At the statement review you will meet one of the statement takers, from your private session, together with your witness support team contact. You can bring someone to support you at the review if you want.

We will ask you to look over the statement. You can discuss any changes to your draft statement that you want. When you are content with it, we will ask you to sign it.

Once you have signed the witness statement we will destroy the recording of your private session as we don't need to use it anymore.

You can’t withdraw your witness statement once you have signed it. But you can make a further statement if you want to say something more or different.

Your witness statement will be your evidence to the Inquiry. It will be a formal, permanent record of what happened to you. We will use your statement to help us look into abuse of children in care in Scotland. For most people this is the end of their process of giving evidence to the Inquiry.

5. What happens next?

For some people their witness statement will be the whole of their evidence to the Inquiry.

Some people will be asked by the Inquiry to give evidence at a public hearing. Not everyone who has given a witness statement to the Inquiry will be asked.

At your private session or review meeting with the Inquiry you will have been asked if you are prepared to give evidence at a public hearing. People who tell us they were abused will not be made to give evidence in public about their own abuse.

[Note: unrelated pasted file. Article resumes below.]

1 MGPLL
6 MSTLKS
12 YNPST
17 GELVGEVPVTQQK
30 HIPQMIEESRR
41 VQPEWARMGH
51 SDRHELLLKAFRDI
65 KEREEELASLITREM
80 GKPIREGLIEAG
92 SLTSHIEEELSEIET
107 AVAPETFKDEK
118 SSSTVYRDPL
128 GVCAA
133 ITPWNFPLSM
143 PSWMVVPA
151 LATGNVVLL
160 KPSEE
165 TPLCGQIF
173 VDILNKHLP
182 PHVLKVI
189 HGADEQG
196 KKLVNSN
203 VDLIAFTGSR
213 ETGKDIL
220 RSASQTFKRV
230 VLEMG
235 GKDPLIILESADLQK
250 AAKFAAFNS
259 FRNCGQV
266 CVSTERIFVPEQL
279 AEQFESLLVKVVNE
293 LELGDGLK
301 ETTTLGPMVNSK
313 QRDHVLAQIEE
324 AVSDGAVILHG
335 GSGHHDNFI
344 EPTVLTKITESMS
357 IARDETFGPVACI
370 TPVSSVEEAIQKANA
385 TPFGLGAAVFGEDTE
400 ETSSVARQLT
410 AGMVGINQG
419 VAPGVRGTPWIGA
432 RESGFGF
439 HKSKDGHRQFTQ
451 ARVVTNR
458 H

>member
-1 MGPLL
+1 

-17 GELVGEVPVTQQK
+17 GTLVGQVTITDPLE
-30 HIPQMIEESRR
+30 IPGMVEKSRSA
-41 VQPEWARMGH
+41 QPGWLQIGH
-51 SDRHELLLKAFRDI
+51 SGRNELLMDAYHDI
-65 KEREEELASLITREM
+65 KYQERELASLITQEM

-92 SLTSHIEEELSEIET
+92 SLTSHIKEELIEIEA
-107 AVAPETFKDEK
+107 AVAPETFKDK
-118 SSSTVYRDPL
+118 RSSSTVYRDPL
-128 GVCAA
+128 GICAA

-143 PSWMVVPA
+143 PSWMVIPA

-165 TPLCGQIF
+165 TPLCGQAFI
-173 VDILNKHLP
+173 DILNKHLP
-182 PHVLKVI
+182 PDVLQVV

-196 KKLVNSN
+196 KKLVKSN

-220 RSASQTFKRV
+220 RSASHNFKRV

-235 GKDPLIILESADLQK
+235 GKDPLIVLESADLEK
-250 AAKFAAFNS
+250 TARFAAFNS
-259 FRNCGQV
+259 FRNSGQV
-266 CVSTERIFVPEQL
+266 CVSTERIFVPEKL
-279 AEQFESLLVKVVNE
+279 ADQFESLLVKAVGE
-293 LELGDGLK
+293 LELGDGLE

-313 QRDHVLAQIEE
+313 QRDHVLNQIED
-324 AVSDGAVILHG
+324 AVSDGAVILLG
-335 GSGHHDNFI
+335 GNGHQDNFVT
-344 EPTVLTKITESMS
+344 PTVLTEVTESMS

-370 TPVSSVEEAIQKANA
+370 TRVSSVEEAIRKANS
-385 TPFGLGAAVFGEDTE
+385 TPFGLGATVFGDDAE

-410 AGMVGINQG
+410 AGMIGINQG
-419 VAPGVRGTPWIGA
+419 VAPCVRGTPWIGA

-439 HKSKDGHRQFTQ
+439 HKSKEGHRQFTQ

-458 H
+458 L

Before a public hearing the Inquiry decides who it will ask to give evidence at that hearing. If we want you to give evidence, we will contact you about this.

6. Public hearings

Public hearings are more formal than private sessions. The Inquiry’s panel members will be in the room listening to all the evidence. Legal Counsel to the Inquiry will also be in the room. Counsel decide which witnesses will give evidence at public hearings, and normally they ask the witnesses all the questions. Core participants and/or their lawyers may be in the room. Members of the public and press are usually in the room. If you are giving evidence at a public hearing your identity will be kept private, unless you decide otherwise. In addition you can ask to give evidence:

  • in private (with only key people in the room)
  • from behind a screen; or
  • by video link from another room

The Inquiry will do whatever it can to help you feel safe and comfortable.

Every witness, when giving evidence, must promise to tell the truth. To do that the Chair will put each witness on oath or affirmation.

The Chair will not allow any witnesses to be questioned aggressively. What you say may, however, be tested in questioning as a matter of fairness to others. For example, you may be asked about evidence given by other witnesses, or about what is in records that are different from what you have said in your evidence.

7. I would like to speak to the Inquiry.

The witness support team are here to help you speak to the Inquiry. If you would like to talk about coming forward to give evidence, or if you have any questions about the Inquiry, you can call the witness support team on 0800 0929 300 (Freephone), during the following hours:

  • Monday to Friday, 1000-1600. 

You may find the answer to your query here in our Frequently Asked Questions.

You can also contact the witness support team by email: talktous@childabuseinquiry.scot

You can also contact the witness support team by post: PO Box 24202, Edinburgh, EH3 1JN